VOL. 128 | NO. 18 | Monday, January 28, 2013
SMALL BUSINESS SPOTLIGHT
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Chism Hardy Moves Deeper Into Logistics
By Bill Dries
The certified public accountant who bought the old Coors Belle brewery in Hickory Hill seven years ago and turned it into Hardy Bottling Co. has taken the supply chain lessons from the business into the logistics industry.
Carolyn Hardy’s Chism Hardy Enterprises LLC sold the bottling company and plant to City Brewing Co. LLC of La Crosse, Wis., in 2011 in a $30 million deal.
Hardy remains a consultant to what is now Blues City Brewery, which continues to bottle the non-alcoholic beverages made under contract during her ownership as well as make and bottle a number of beer brands.
But acting for the Hardy Family Trust, Hardy has moved the company into logistics in a big way in the last year.
Carolyn Hardy’s Chism Hardy Enterprises has moved into logistics in a big way. her company recently bought land for a trans-loading and docking facility.
(Daily News File Photo: Lance Murphey)
Late last year, the Memphis City Council and Shelby County Commission approved the sale of 33.6 acres of land in the Frank C. Pidgeon Industrial Park to the Hardy Family Trust. The trust paid $403,980 for the land, which comes to $12,000 an acre.
It is the last available roadside acreage in the park where trucks carrying intermodal containers dominate the traffic. Hardy is building in the same neighborhood as the Canadian National Railway Co. intermodal facility to store and stage the modular containers.
“We’re not just putting trucks over there,” she told the commission in December. “We are building a trans-loading and docking facility. … It is hard to locate that outside the park.”
Chism Hardy Enterprises was already running an intermodal yard in Hickory Hill when the opportunity to buy the land in Pidgeon Industrial Park came up.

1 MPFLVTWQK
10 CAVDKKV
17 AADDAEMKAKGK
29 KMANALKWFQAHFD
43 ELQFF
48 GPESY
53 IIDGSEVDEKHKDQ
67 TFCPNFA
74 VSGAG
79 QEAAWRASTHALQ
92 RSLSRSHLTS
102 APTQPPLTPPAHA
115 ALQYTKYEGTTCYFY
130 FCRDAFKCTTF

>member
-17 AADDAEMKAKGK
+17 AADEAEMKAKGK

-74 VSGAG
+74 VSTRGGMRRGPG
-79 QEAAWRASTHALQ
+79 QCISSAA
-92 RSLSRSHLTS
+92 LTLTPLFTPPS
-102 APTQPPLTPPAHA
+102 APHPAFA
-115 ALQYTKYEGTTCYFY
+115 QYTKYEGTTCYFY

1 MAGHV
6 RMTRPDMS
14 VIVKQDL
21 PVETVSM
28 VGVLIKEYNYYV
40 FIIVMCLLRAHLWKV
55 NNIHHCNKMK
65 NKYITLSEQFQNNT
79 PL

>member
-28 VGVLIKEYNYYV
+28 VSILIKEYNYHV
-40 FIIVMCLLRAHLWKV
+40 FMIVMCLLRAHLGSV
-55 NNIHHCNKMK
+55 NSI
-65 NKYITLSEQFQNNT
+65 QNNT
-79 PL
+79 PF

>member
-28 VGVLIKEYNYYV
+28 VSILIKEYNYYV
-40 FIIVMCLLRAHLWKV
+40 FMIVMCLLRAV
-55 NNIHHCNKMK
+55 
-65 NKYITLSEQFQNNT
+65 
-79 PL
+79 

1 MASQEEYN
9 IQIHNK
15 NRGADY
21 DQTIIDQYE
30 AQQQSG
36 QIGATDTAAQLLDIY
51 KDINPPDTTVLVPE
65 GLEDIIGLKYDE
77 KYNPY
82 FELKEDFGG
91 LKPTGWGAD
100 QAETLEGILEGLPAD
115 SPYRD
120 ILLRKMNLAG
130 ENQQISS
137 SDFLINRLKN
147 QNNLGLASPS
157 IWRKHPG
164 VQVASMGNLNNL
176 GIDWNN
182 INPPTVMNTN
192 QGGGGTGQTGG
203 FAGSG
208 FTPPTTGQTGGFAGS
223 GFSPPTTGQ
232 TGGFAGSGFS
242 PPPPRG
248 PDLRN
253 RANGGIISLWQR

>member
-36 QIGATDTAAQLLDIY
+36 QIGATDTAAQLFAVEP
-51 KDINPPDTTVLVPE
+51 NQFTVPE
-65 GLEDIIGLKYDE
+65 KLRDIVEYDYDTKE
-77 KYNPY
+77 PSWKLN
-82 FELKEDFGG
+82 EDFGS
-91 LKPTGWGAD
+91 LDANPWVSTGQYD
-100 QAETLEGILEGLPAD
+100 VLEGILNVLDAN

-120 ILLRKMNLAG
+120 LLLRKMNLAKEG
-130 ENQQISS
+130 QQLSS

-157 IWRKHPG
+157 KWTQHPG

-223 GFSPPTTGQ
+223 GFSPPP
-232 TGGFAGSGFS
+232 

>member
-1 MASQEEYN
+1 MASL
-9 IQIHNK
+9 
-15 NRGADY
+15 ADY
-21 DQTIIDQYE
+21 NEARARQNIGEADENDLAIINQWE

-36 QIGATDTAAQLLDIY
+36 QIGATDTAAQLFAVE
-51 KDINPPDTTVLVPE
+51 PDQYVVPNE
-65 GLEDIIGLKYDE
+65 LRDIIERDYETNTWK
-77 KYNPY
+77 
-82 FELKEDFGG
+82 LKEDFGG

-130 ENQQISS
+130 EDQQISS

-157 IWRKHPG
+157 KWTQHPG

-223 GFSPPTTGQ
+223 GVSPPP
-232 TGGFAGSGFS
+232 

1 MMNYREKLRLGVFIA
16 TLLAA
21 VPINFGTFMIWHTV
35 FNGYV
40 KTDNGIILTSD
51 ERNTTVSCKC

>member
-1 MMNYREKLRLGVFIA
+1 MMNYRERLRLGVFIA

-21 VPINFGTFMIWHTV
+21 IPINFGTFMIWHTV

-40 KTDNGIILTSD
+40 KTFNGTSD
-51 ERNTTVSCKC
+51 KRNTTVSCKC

The roads in the industrial park are rated and built for heavier truckloads. Those heavier loads can’t travel across most bridges and the park is one of the few routes where the loads don’t have to cross a bridge.
The Mallory Road interchange into the area recently reopened after a modification to make it easier for the rigs to negotiate what had been some narrow turns in what is the most used entrance into the industrial park.
By late last year, Hardy had two customers interested in using such a service and she had a $5 million investment secured provided she could buy the land through the Memphis-Shelby County Port Commission.
She did not seek any tax incentives for a facility that would create 230 new jobs when it is in full operation.
“I try to expand and look for projects that create new jobs,” she said. “I realize I’m not Canadian National or Nucor. But if you create a hundred jobs over and over, you will eventually get to that number over time. I am totally committed to Memphis.”
She was also totally committed to the right deal for selling the bottling plant, rejecting an earlier deal with Yuengling & Son Inc. even as Yuengling executives were describing it as a done deal.
Hardy signed confidentiality agreements that prevent her from talking about her decision.
But answering a general question about making decisions shortly after the City Brewing deal, Hardy said she counsels against being rushed to make a deal.
“When you say that, I’m out of the game,” she added. “People need to understand that if one person approaches you with an opportunity, somebody else is going to approach you.”
That was what happened with City Brewing, which had originally tried to buy the old Coors plant in 2006 when Hardy put together her business plan.
Hardy’s role as a consultant is not just a term in a contract either.
When City Brewing executives held job fairs and most of the applicants didn’t make the cut, Hardy got involved in creating specific job training programs through Southwest Tennessee Community College and the federally funded Workforce Investment Network.
“We don’t tell people that when they weren’t successful that they failed,” she said of the right way to find workers. “They need to look at other things. … We’re trying to help them find a better fit.”
The brewery put together the specific training curriculum and got the workers it needed and the same blueprint is being used to hire workers at the Electrolux North America Manufacturing Plant in Pidgeon Industrial Park that is now months away from a full opening.
Hardy is also working as a consultant to The Marino Group, which repairs and maintains intermodal containers. The company, based in New York, plans to put its Memphis operation on 30.4 acres of land in Hickory Hill at 4530 Clarke Road. It is near a BNSF Railway switchyard.